£ 31 billion merger between Virgin Media and O2 won’t result in higher prices for mobile customers, says CMA Business News

A £ 31 billion merger between O2 and Virgin Media was given the green light after regulators ruled the deal is unlikely to result in higher broadband and mobile prices for consumers.

The Competition and Markets Authority opened an investigation into the merger in December, fearing that customers were the losers.

There were concerns that the powerful position of the merged company would allow it to make its offering more attractive by reducing the quality or increasing the price of the services it provides to other mobile and internet companies.

Sky Mobile, one of several operators that pays O2 to use its network, had said the merger would hurt its business.

After a five-month investigation, the CMA decided that the newly merged telecommunications giant would still have an incentive to keep prices and services competitive.

He pointed to other mobile network providers that offer similar services and BT Openreach, which leases fixed lines to broadband companies.

The watchdog’s decision is provisional and a final decision is expected to be released before the end of May.

The merger will bring together 34 million customers on O2’s mobile network with Virgin Media and Virgin Mobile’s 5.3 million broadband, pay TV and mobile users.

CMA Board of Inquiry Chairman Martin Coleman said: “Given the impact this deal could have in the UK, we needed to take a close look at this merger.

“A thorough analysis of the evidence gathered during our phase two investigation showed that the deal is unlikely to lead to higher prices or lower quality of mobile services – which means customers should continue. to benefit from strong competition. “

The CMA’s so-called Phase 2 investigation was launched in December following a request from companies asking the watchdog to quickly give the green light to the deal.

The CMA said up front that it was not concerned about the overlap of retail services such as mobile, due to Virgin Mobile’s small size, but instead focused on potential service issues. wholesale.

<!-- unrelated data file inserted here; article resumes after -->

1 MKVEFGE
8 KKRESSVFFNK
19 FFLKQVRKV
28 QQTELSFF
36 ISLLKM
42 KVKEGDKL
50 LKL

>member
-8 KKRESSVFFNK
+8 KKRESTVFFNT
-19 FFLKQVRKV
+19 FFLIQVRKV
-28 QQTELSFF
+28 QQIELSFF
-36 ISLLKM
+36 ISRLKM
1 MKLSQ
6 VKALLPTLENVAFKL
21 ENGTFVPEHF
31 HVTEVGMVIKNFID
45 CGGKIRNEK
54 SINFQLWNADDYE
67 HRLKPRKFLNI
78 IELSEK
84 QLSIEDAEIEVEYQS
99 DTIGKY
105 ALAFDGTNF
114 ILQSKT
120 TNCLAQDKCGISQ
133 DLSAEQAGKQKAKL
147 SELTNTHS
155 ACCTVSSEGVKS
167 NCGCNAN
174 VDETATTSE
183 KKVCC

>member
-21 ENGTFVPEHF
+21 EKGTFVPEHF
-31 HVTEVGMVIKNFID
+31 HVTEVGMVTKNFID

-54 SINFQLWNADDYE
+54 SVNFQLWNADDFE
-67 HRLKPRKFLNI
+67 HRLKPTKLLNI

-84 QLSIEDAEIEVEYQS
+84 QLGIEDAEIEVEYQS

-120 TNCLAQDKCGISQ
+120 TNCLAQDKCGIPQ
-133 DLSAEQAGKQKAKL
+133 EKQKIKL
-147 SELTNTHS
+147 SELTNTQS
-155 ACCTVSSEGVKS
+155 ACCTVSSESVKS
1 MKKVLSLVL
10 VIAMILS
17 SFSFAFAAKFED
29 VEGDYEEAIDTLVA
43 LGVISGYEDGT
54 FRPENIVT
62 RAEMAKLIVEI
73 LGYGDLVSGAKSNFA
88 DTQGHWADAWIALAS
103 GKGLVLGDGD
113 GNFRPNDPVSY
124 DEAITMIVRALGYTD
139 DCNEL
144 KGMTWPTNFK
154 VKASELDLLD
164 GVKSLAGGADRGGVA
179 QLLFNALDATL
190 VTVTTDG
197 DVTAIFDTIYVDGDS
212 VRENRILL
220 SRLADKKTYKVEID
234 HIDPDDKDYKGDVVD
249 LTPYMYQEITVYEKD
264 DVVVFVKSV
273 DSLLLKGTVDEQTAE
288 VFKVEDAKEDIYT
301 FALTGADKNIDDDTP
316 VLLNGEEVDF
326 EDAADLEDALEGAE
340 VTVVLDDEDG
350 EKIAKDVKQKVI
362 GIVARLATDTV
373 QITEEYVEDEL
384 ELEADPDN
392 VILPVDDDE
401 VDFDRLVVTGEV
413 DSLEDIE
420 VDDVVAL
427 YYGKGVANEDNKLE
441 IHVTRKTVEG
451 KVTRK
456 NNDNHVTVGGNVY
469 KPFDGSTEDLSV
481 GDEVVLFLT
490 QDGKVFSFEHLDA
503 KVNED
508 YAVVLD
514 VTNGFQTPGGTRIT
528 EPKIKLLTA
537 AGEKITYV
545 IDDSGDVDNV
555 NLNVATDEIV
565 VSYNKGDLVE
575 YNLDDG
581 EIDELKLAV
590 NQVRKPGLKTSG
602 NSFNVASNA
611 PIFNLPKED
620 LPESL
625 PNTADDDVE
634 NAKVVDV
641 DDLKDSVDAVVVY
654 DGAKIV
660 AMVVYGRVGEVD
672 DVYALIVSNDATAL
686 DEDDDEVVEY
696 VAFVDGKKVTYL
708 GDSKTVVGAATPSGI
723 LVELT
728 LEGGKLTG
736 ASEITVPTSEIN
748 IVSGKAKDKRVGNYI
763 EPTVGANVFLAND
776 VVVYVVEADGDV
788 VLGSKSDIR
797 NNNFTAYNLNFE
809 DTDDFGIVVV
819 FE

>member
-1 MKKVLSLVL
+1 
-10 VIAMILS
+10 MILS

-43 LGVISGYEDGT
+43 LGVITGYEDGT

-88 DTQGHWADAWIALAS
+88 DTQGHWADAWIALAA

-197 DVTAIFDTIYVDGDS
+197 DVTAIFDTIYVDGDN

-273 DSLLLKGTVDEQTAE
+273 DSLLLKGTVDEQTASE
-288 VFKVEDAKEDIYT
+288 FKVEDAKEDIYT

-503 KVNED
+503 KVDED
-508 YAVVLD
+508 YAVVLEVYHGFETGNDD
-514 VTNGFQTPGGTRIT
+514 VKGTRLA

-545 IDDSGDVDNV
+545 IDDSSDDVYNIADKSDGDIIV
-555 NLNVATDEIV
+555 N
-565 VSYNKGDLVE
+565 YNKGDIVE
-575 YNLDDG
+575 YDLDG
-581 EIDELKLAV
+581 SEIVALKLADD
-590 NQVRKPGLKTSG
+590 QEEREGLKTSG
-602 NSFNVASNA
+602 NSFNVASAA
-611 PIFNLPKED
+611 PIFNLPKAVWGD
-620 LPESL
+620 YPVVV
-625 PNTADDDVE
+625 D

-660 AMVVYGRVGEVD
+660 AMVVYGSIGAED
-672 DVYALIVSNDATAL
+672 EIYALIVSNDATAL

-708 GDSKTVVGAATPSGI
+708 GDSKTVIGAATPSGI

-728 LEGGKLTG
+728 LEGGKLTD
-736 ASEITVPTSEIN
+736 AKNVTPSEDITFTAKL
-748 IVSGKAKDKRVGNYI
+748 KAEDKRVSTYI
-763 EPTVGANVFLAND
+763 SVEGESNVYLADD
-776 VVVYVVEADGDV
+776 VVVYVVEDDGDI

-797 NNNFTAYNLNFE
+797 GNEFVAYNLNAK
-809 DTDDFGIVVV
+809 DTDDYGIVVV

Virgin provides wholesale leased lines to mobile companies, such as Vodafone and Three, which they use to connect key parts of their network.

Likewise, O2 offers mobile operators such as Sky and Lycamobile, which do not have their own mobile network, to use the O2 network to provide their customers with mobile phone services.

The CMA was initially concerned that as a result of the merger, Virgin and O2 could increase the prices or reduce the quality of these wholesale services, or withdraw them altogether.

If this were to happen, the quality of the mobile services of these other companies could suffer and – if the increases in wholesale prices were passed on by these companies to their customers – their retail prices could increase.

“This could make Virgin and O2’s mobile service comparatively more attractive to retail customers, but ultimately lead to a worse deal for UK consumers,” the CMA said.

However, the watchdog concluded that this was not the case, as the costs of renting this infrastructure are a relatively small share of the overall costs of mobile operators, so prices are unlikely to increase enough to meet have an impact on consumers.

There are also other players in the market offering the same services, CMA said.

The deal values ​​Virgin Media, which is owned by Liberty Global, at £ 18.7 billion and Telefonica’s O2 at £ 12.7 billion.

When the deal was announced, the companies said it would create a “fully converged platform” for customers, which would mean a £ 10bn investment in the UK over the next five years. coming years.


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This notice was published: 2021-05-20 14:21:37